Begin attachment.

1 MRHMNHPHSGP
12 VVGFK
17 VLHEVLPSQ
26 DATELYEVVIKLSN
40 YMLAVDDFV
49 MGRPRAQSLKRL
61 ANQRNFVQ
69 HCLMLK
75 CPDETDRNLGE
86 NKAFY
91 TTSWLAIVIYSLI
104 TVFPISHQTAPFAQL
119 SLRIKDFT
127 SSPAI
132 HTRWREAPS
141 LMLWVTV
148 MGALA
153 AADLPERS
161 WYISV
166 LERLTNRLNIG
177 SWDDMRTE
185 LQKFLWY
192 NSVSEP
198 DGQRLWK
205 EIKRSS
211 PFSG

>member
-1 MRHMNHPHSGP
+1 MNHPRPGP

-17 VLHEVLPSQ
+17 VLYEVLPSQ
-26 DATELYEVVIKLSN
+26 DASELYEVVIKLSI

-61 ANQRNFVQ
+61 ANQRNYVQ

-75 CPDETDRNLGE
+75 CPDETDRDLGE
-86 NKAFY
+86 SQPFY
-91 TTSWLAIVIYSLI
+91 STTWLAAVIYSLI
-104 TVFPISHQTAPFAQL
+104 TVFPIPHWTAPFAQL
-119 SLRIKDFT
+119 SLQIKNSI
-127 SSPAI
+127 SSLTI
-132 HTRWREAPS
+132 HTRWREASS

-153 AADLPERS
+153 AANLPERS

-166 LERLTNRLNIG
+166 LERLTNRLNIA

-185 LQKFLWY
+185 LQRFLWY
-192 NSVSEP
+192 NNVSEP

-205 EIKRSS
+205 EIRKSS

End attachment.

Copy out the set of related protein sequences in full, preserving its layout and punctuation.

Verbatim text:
1 MRHMNHPHSGP
12 VVGFK
17 VLHEVLPSQ
26 DATELYEVVIKLSN
40 YMLAVDDFV
49 MGRPRAQSLKRL
61 ANQRNFVQ
69 HCLMLK
75 CPDETDRNLGE
86 NKAFY
91 TTSWLAIVIYSLI
104 TVFPISHQTAPFAQL
119 SLRIKDFT
127 SSPAI
132 HTRWREAPS
141 LMLWVTV
148 MGALA
153 AADLPERS
161 WYISV
166 LERLTNRLNIG
177 SWDDMRTE
185 LQKFLWY
192 NSVSEP
198 DGQRLWK
205 EIKRSS
211 PFSG

>member
-1 MRHMNHPHSGP
+1 MNHPRPGP

-17 VLHEVLPSQ
+17 VLYEVLPSQ
-26 DATELYEVVIKLSN
+26 DASELYEVVIKLSI

-61 ANQRNFVQ
+61 ANQRNYVQ

-75 CPDETDRNLGE
+75 CPDETDRDLGE
-86 NKAFY
+86 SQPFY
-91 TTSWLAIVIYSLI
+91 STTWLAAVIYSLI
-104 TVFPISHQTAPFAQL
+104 TVFPIPHWTAPFAQL
-119 SLRIKDFT
+119 SLQIKNSI
-127 SSPAI
+127 SSLTI
-132 HTRWREAPS
+132 HTRWREASS

-153 AADLPERS
+153 AANLPERS

-166 LERLTNRLNIG
+166 LERLTNRLNIA

-185 LQKFLWY
+185 LQRFLWY
-192 NSVSEP
+192 NNVSEP

-205 EIKRSS
+205 EIRKSS